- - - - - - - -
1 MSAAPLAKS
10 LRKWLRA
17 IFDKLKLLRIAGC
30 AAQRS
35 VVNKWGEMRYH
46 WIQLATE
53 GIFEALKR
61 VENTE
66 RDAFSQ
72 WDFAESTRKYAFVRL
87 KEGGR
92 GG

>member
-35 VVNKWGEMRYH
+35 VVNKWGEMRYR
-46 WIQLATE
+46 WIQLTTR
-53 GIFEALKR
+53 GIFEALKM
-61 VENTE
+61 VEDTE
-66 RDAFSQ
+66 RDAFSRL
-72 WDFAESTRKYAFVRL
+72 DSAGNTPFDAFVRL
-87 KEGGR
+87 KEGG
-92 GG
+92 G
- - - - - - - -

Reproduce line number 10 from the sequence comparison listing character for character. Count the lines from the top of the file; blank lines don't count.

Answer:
72 WDFAESTRKYAFVRL